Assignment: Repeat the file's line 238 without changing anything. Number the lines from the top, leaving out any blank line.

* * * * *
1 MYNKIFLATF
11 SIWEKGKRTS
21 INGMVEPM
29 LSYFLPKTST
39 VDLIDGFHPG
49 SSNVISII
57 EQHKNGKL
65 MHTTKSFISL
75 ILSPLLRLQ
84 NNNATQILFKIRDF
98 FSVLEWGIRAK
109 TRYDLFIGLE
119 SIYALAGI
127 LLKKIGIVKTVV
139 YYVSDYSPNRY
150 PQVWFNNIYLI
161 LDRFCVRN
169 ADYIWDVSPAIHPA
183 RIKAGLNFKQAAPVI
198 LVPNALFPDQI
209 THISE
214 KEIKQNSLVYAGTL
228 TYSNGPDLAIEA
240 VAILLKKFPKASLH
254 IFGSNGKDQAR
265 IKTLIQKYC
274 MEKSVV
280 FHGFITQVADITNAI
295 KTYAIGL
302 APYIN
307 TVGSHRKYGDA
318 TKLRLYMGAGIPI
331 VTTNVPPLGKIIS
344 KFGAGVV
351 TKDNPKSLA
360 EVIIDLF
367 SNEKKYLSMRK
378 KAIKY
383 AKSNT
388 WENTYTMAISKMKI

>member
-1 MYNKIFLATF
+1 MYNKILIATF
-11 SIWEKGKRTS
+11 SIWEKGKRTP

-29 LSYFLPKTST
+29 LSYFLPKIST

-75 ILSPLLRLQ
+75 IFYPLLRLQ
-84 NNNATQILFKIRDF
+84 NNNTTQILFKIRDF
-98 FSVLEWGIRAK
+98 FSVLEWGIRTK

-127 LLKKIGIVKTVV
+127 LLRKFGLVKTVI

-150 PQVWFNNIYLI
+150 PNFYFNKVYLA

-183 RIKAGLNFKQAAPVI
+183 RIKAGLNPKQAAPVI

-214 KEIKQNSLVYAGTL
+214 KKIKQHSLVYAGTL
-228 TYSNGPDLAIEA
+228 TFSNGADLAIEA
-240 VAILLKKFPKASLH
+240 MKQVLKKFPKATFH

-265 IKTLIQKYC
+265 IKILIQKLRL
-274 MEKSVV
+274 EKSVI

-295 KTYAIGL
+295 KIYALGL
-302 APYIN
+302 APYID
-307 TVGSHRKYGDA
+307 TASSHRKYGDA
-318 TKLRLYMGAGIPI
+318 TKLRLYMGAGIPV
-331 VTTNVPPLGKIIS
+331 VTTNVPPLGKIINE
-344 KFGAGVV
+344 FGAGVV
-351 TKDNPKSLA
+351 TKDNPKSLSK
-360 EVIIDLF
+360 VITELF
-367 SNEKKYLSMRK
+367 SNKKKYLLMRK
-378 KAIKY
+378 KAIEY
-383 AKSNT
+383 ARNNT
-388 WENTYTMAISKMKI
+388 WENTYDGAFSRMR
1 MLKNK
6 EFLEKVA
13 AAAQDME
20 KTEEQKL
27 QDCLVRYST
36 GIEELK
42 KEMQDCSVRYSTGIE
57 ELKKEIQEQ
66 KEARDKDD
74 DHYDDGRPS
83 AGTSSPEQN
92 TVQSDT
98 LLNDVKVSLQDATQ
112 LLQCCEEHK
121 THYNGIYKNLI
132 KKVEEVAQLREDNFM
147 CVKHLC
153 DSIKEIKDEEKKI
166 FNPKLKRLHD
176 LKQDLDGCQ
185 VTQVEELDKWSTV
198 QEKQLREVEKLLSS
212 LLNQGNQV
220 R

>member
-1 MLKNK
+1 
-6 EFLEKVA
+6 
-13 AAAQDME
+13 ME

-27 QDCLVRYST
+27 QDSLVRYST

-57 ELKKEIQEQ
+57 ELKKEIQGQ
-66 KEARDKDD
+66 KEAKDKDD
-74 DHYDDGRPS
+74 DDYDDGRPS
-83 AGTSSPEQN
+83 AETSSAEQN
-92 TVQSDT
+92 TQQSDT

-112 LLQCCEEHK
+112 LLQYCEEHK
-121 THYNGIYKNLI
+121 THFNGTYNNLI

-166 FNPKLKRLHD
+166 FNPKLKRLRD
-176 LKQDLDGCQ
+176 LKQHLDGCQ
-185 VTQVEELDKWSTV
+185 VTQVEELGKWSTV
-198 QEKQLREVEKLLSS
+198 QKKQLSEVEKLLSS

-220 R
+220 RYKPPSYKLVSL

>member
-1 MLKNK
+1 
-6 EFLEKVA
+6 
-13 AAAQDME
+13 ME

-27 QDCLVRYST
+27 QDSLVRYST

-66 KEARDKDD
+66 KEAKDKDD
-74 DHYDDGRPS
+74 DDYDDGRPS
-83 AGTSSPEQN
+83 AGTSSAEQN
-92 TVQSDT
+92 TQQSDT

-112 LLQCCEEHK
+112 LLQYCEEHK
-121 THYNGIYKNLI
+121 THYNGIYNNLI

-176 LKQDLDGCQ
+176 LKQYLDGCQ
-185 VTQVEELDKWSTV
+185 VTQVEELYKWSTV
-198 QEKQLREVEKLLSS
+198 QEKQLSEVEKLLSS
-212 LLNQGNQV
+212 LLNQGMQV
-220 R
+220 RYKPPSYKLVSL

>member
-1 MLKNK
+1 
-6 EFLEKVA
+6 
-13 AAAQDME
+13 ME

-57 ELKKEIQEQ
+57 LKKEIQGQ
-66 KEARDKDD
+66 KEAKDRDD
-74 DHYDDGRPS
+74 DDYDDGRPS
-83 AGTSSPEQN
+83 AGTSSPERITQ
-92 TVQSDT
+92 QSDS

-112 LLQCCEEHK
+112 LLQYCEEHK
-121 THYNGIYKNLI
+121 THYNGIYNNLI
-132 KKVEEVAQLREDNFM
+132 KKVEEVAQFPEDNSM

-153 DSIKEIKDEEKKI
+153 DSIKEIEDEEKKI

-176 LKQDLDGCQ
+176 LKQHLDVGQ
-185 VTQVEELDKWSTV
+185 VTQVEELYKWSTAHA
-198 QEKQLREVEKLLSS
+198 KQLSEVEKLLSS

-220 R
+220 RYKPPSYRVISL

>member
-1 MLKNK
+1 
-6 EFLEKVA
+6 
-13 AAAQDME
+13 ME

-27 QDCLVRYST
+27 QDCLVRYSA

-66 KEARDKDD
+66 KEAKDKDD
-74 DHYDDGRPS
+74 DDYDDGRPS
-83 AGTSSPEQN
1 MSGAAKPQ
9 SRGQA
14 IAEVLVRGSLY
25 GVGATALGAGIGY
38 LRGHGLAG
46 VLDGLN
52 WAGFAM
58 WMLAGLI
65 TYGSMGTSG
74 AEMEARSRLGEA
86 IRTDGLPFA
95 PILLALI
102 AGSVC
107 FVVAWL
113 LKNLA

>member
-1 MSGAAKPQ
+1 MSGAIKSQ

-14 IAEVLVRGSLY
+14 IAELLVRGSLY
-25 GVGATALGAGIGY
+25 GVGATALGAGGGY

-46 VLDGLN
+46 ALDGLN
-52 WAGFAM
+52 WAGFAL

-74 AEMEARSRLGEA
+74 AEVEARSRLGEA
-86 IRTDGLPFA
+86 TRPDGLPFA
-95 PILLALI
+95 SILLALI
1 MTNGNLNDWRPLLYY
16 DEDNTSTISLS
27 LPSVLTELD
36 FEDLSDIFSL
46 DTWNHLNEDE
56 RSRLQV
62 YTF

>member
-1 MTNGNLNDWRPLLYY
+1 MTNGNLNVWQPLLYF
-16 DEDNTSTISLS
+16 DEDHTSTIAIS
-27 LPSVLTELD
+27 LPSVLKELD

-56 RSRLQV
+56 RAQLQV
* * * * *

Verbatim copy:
74 AEMEARSRLGEA